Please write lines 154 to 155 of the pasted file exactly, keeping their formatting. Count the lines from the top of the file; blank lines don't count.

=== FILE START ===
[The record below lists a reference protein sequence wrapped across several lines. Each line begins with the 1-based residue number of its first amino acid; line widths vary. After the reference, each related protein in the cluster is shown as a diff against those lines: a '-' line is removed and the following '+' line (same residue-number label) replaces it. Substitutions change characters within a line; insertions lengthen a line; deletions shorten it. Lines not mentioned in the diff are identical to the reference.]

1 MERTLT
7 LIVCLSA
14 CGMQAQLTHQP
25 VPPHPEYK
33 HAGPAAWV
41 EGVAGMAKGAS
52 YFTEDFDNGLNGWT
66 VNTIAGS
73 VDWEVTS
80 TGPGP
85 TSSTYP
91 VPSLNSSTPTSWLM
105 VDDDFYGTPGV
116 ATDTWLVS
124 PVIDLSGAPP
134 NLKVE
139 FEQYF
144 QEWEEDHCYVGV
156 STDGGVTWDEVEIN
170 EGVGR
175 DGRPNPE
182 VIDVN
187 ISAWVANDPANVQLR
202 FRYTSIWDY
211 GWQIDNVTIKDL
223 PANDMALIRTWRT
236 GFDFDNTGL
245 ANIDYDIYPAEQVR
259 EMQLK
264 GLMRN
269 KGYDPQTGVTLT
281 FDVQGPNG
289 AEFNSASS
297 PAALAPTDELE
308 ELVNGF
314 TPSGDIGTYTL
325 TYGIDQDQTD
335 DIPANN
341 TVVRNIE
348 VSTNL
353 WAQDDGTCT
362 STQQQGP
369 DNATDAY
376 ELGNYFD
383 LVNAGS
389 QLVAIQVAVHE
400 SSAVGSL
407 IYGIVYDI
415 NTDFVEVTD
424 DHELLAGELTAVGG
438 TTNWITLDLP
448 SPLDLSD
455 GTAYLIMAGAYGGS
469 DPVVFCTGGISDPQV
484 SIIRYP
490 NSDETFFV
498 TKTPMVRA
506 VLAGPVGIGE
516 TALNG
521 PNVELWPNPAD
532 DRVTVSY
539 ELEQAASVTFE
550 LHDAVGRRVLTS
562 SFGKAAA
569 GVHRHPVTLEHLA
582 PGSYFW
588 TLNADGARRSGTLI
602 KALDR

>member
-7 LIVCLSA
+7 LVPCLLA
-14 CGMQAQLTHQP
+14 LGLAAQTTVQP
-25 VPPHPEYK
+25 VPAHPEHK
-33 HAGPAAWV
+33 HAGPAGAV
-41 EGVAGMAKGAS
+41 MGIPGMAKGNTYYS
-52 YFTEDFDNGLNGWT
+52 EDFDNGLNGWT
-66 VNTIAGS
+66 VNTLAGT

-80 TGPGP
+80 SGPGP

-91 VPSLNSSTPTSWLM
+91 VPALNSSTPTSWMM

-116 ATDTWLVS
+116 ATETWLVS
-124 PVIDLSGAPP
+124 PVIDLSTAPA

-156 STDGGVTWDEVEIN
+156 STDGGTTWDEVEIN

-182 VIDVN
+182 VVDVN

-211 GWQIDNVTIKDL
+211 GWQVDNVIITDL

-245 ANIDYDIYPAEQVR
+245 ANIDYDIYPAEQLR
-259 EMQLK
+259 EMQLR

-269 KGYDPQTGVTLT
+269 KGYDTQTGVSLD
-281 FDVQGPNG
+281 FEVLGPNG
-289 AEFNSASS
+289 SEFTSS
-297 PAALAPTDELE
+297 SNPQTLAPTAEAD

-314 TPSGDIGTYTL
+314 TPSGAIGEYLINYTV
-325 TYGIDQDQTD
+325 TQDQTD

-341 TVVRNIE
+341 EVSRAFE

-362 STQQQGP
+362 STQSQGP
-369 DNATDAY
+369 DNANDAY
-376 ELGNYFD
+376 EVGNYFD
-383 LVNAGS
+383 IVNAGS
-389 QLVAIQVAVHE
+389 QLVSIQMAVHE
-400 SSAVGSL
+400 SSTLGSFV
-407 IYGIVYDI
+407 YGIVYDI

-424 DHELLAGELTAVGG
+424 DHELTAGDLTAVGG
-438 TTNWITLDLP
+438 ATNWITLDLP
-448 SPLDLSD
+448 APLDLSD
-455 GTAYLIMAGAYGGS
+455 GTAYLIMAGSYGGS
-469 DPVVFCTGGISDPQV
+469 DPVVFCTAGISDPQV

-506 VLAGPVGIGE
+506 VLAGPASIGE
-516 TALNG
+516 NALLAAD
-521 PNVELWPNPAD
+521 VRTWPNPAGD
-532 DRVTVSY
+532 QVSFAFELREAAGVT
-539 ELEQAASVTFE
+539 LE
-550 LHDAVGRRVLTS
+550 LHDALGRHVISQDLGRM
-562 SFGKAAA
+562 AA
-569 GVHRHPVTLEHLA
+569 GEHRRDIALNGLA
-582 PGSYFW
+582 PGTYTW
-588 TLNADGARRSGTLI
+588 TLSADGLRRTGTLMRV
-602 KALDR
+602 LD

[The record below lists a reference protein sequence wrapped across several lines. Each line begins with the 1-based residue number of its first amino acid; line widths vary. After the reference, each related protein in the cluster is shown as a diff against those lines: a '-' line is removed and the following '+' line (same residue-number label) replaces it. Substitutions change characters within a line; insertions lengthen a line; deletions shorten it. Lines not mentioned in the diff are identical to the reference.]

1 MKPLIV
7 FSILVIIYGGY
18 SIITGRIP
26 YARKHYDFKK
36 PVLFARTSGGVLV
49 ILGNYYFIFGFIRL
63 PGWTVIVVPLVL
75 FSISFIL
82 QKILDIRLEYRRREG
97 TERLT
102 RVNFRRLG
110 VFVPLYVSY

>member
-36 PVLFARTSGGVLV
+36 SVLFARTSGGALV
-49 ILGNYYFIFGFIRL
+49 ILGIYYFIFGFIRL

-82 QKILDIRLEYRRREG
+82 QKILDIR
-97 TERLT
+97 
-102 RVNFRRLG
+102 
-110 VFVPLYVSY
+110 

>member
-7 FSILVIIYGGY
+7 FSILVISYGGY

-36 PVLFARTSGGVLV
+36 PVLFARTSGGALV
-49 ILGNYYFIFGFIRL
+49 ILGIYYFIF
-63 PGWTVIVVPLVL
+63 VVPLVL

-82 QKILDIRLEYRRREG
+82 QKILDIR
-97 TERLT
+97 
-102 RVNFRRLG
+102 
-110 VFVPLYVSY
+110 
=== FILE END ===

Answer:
+562 AA
-569 GVHRHPVTLEHLA